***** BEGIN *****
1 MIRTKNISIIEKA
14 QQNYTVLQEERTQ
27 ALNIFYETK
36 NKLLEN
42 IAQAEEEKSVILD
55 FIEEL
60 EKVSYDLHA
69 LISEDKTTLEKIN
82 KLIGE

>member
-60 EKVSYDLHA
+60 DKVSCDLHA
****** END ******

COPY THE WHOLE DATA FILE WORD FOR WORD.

1 MIRTKNISIIEKA
14 QQNYTVLQEERTQ
27 ALNIFYETK
36 NKLLEN
42 IAQAEEEKSVILD
55 FIEEL
60 EKVSYDLHA
69 LISEDKTTLEKIN
82 KLIGE

>member
-60 EKVSYDLHA
+60 DKVSCDLHA